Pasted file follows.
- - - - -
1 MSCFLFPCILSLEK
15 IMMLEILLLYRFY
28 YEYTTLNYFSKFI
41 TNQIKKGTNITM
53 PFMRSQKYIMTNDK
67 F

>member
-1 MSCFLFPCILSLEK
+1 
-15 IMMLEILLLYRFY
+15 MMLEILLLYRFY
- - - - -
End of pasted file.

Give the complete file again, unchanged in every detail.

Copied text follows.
1 MSCFLFPCILSLEK
15 IMMLEILLLYRFY
28 YEYTTLNYFSKFI
41 TNQIKKGTNITM
53 PFMRSQKYIMTNDK
67 F

>member
-1 MSCFLFPCILSLEK
+1 
-15 IMMLEILLLYRFY
+15 MMLEILLLYRFY